but
he/she seems to be doing fine
 would be permitted. Another thing could be that feminines and masculines can be implied, covert arguments. For feminines, this would probably apply both for subjects and objects. A thing that is difficult to make sense of with English examples is resistance to extraction. Apparently, subjects are cross-linguistically less resistant, but in English, perversely, they are more resistant:
Evert thinks that Robert gave Lisa a gift
*who does Evert think that gave Lisa a gift
what does Evert think that Robert gave Lisa?
who does Evert think that Robert gave a gift to?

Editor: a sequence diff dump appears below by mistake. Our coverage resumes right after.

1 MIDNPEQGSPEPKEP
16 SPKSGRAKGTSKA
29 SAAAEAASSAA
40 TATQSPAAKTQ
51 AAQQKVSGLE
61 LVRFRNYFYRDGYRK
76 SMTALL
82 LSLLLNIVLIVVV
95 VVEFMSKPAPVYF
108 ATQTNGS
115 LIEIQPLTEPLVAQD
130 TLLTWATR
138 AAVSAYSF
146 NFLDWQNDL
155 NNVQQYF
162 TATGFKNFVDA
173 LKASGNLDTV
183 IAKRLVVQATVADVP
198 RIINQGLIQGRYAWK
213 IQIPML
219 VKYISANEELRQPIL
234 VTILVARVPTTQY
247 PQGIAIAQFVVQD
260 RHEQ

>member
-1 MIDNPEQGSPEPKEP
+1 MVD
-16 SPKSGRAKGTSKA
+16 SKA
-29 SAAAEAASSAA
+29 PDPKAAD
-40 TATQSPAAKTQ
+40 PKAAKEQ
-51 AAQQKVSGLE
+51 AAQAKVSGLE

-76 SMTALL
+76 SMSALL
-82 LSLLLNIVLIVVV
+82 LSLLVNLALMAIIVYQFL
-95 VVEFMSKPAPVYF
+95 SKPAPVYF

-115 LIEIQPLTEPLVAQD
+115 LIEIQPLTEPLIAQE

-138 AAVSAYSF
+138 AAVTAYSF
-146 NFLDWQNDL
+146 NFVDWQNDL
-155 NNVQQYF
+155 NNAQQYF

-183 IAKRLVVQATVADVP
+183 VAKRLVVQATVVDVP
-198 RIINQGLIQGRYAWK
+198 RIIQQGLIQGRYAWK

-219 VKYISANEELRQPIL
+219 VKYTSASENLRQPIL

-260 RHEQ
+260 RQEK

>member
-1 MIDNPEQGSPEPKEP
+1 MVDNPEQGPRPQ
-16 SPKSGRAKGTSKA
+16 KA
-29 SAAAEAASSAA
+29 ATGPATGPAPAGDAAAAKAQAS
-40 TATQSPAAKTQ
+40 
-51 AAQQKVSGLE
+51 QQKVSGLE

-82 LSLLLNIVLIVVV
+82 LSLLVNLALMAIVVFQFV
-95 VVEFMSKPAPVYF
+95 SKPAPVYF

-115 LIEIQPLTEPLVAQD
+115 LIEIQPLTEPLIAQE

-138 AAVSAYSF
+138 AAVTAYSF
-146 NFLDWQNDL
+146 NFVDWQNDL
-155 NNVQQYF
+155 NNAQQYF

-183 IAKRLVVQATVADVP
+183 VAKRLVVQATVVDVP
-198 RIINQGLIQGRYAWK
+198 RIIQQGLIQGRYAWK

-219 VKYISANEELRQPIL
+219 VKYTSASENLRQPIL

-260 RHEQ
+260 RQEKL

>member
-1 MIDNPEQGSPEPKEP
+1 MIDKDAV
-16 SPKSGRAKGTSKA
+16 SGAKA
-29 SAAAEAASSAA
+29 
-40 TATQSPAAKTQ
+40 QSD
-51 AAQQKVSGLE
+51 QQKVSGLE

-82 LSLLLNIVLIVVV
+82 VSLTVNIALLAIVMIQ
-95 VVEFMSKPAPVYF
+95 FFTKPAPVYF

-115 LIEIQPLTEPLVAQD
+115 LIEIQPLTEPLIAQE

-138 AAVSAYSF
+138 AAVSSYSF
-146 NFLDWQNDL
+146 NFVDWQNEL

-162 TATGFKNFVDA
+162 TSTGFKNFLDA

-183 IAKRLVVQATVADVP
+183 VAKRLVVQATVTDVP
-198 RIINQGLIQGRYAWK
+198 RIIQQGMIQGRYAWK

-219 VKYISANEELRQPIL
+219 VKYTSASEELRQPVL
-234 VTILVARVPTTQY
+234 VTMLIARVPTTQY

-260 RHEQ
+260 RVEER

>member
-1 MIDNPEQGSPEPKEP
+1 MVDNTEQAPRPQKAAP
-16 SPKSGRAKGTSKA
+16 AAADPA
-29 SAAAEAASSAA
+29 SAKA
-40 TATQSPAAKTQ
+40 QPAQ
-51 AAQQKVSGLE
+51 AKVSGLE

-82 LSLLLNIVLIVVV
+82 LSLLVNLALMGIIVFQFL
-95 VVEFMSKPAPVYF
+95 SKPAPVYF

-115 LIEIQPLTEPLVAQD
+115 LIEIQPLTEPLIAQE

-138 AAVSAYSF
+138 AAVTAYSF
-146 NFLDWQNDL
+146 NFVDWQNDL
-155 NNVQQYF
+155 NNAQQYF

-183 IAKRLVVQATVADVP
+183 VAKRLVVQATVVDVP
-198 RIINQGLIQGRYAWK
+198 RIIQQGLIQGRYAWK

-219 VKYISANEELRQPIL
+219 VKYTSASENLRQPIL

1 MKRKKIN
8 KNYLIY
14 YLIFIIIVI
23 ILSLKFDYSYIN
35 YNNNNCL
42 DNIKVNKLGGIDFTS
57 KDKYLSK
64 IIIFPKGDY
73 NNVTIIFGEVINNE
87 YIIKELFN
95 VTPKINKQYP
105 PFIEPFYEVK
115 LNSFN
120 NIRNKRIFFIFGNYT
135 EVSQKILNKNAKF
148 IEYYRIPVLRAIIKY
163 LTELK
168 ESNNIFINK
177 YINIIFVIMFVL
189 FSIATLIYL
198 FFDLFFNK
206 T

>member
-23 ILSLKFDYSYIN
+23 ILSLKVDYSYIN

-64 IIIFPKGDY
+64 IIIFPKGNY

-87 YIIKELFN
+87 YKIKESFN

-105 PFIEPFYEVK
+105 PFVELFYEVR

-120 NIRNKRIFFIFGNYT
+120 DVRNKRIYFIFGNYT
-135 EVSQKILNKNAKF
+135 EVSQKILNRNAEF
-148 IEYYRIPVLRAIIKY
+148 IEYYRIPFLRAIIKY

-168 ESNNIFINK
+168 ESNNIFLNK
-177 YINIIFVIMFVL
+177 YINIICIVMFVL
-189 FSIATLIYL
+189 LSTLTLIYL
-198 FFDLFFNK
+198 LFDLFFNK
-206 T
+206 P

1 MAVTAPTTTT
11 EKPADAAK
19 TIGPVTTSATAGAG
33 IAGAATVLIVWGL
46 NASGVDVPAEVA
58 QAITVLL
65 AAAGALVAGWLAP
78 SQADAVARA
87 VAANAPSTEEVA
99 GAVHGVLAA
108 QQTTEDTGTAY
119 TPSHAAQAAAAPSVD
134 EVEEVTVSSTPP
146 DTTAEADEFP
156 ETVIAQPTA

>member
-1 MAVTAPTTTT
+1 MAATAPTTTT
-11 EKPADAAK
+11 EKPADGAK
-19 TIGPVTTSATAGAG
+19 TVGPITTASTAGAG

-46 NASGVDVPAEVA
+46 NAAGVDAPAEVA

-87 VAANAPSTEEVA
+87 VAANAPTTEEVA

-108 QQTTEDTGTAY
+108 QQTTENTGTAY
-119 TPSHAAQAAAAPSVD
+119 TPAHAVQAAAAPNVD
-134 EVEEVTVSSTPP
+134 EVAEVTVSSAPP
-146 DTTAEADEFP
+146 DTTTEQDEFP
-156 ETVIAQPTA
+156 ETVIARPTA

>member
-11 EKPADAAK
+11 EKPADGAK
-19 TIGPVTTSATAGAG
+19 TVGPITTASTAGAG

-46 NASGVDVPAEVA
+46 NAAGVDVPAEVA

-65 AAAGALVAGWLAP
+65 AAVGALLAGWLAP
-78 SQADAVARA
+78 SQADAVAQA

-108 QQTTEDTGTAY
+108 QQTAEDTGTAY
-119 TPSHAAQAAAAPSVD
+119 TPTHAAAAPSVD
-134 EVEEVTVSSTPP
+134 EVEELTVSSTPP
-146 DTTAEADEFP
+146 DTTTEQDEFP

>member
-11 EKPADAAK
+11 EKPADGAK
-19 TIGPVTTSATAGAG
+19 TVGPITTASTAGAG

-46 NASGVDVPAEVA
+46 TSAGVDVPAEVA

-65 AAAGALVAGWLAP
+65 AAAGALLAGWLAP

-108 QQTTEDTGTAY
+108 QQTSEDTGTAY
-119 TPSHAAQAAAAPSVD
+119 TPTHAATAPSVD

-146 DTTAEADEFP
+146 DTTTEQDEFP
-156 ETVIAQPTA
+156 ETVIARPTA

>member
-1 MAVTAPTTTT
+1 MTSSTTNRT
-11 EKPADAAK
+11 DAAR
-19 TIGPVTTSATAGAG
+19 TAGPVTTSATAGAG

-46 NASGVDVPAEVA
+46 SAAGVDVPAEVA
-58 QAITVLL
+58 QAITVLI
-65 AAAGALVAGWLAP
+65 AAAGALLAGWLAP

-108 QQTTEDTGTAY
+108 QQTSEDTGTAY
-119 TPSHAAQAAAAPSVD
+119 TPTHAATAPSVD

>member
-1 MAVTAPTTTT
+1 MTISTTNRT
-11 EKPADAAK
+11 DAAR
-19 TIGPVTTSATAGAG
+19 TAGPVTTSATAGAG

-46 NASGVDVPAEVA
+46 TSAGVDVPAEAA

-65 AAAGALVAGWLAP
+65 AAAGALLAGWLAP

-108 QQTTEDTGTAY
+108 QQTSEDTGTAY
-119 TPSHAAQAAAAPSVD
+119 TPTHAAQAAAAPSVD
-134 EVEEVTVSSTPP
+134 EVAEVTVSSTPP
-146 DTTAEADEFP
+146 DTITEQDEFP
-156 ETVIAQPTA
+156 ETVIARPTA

In this language, "who does Evert think that gave Lisa a gift" would be permissible, but not
*what does Evert think that Robert gave Lisa
or even
*what does Evert think that [gap] is the tastiest dish?
However,
who does Evert think gave Lisa a gift
who does Evert think received a gift from Robert
 would both be permissible, however not necessarily
?who does Evert think Lisa got a gift from
?who does Evert think Robert gave a gift to
More interesting things could be done with regards to subjecthood, but it's late in the evening and I think this post introduces enough ideas already.

flat is latä (revisited)

Tuesday, January 19th, 2016